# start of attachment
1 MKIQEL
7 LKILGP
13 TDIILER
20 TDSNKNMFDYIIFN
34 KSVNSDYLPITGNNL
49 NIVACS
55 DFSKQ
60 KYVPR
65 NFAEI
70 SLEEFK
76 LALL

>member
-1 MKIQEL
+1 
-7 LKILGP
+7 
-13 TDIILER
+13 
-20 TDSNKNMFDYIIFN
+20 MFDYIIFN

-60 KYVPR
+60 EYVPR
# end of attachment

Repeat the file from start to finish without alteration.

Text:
1 MKIQEL
7 LKILGP
13 TDIILER
20 TDSNKNMFDYIIFN
34 KSVNSDYLPITGNNL
49 NIVACS
55 DFSKQ
60 KYVPR
65 NFAEI
70 SLEEFK
76 LALL

>member
-1 MKIQEL
+1 
-7 LKILGP
+7 
-13 TDIILER
+13 
-20 TDSNKNMFDYIIFN
+20 MFDYIIFN

-60 KYVPR
+60 EYVPR